Implants helping battle booze cravings

Dirk De Ridder displays the implant (right) and external activation device used to change brain activity in alcoholics.
Dirk De Ridder displays the implant (right) and external activation device used to change brain activity in alcoholics.

Four alcoholic patients fitted with brain microchips as part of groundbreaking New Zealand research into addiction have seen their cravings for alcohol dramatically reduce.

The study, led by the University of Otago's Professor Dirk De Ridder, is the first in the world to use implants to target cravings processes in the brain to combat alcoholism and, if successful, could result in a new form of intervention.

The study involves alcoholics volunteering to have an implant surgically inserted into the craving section of the brain, which controls addictions. It is hoped the research could also lead to control of things such as obsessive compulsive disorder, as well as addictions such as pornography.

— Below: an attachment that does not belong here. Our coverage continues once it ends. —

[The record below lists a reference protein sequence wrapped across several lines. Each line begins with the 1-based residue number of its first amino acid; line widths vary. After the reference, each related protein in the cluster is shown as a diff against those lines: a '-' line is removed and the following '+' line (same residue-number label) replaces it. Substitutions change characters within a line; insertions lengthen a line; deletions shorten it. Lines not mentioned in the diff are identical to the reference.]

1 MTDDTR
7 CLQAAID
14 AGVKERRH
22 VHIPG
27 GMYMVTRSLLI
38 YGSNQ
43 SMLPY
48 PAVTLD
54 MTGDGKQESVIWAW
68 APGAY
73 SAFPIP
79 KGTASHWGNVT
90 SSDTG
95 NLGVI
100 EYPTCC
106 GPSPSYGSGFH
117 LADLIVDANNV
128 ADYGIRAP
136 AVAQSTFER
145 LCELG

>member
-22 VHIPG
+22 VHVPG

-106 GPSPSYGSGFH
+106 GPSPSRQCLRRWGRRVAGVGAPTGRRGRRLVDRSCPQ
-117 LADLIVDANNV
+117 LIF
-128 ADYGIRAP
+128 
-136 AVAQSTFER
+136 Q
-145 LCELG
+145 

De Ridder, a neurosurgeon at Dunedin Hospital who also heads the country's first academic neurosurgery unit, said microchips had now been implanted into six patients' brains, with another four implants yet to be carried out.

Of the six implanted patients, four were doing well but two weren't having the desired results.

"Four of the six, the cravings have dramatically gone down. Two of the six have stopped drinking completely. Two have become social drinkers. And unfortunately [for] two it doesn't seem to work very well, so the results are promising but are definitely not 100 per cent."

De Ridder said the idea was relatively simple. Brain imaging showed cravings were controlled by a "general circuit", irrespective of whether those cravings were for food, alcohol or illegal substances.

The technology is aimed at those whose health had been severely impaired by alcohol, and who had tried every other non-surgical treatment available.

De Ridder planned to present the preliminary results to a conference in Barcelona next year.

If promising enough, it would be widened to include many more patients and research centres overseas.

- NZ Herald

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